August 26 2002 at 11:56 AM
Forum Owner

Response to hehe..

In the UK what happens is this.
1) Ditto, you need to get into a degree course first. But this is usually easy through clearing. Find the most obscure course they offer, and apply for it. You think to enter a degree in Forest Curing you're going to need great high school grades? Forget about it man.

2) You will have to go along and enrol, get your paperwork. I can't remember if you need to register for every class by being attending a couple of the module sessions or not, but what the hell, still ain't costing you anything, and just think of it as a 'vacation' in the town where the uni is. It'll be worth the money.

3) You send the documentation to a big company called The Student Loans company (original) in Glasgow, and they start sending you chunks of the yearly grant every the semester or term (3 terms a year).

4) You go to a bank (or 3) and show them you're a student, start a student account, and the second you chuck in your first part of the grant, that's it, you're entitled to usually a 1500-2500 overdraft, and that's just the interest free part. Some banks offer up to 4000 with minimal interest. I know some people who've taken the money out, put it into another bank, and gotten the same overdraft. Risky business. I wouldn't have the balls to do that.

5) You attend the first few classes, and then you drop out. I don't know how it works in the states, but if you fail one semester in the UK, even if you don't attend any exams, it might not necessarily mean you will be kicked out if you can catch up the next term. Therefore the grant company won't stop paying you until your second year. That's 2700 you've got in your pocket that you didn't have to work for. Ontop of bullshit money you could apply for in the first term like Hardship funds, whatever, mounts up to another grand or something.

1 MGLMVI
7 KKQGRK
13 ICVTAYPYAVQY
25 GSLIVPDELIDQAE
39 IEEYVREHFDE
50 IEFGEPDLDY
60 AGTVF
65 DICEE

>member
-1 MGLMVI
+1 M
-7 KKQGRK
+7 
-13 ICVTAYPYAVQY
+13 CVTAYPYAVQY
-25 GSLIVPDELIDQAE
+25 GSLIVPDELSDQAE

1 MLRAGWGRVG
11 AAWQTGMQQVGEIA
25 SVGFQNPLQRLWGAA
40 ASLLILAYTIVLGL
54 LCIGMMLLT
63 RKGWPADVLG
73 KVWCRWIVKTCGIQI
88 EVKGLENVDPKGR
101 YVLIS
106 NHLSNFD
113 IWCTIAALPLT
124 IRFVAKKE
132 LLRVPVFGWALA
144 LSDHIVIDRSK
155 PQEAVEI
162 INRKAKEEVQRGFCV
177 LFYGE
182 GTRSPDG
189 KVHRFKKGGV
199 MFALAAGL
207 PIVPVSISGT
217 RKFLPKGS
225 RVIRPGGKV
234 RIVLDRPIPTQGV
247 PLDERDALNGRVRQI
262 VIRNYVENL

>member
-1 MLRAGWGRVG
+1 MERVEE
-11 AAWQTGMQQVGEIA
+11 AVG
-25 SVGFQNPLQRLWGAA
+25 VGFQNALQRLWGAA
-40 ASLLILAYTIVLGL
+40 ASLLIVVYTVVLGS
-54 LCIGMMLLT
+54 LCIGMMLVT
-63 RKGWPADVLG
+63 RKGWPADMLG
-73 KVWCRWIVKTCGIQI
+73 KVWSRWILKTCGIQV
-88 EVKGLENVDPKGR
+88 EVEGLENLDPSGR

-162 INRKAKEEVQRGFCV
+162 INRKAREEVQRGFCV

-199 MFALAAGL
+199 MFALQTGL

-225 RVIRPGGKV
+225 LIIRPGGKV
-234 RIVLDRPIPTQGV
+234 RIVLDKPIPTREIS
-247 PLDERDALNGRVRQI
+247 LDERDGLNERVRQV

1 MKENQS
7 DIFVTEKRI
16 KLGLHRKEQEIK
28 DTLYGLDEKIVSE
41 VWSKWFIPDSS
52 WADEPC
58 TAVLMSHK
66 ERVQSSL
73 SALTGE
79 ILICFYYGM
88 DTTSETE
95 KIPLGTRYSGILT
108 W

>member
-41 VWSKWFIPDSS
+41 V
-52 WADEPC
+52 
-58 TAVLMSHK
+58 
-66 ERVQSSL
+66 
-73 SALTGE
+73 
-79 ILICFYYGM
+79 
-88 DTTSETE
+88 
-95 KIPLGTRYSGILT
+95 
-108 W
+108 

6) You'll have a student card and documentation from the University you'll attend so you'll get discounted cinema tickets, free drinks with nightclub entry, cheaper travel, and, the mother of all student perks, the chance to get the fabled J1 visa, a summer only visa that allows foreign students to enter the States and work for 4 months, full-time, tax free. I.T. In Silicon Valley, man. You'll pay off those debts. That alone is probably worth 'entering' University for.


1) You won't be able to find funding should you decide to go to University later. But resourceful people like you don't need University. I'm a firm believer that self-education is the best education.

2) Banks require around 2200 paid in per year to consider you a 'secure customer'. If you don't get a job and just spend that money, they'll probably start questioning as to whether or not you're a student, and might ask their money back.

3) Naturally, all the money has to be paid back, BUT, like I've said before, it's the greatest interest free loan you'll ever get. It means you don't have go through 3 years of diggin ditches to get to Japan. And when you get over there, hell, become an English Teacher and pay off the loans. The Japanese economy is stronger then that of the UK, so it is a practical solution. The Banks won't even ask for their money back for 4 years. The Student Loans company only take money out of paychecks, so they won't bother you until you get a job, AND they only take around 5% of your paycheck when that happens. 5 grand my friends. My brother borrowed to buy a car through the standard lenders, and the repayments are sucking him dry. With this option, you pay back at your leisure, with 4 years to do it in. And as far as I know, it's not even illegal.

I never for one minute said it was free money. But it's quick money, money to give you access to things instantly. And when you have money, it's easier to make money. That's all I'm saying.


  • Thats cool.... - Lady Killer on Aug 26, 2002, 6:41 PM
  • Hmm... - Shadrin on Aug 26, 2002, 7:26 PM

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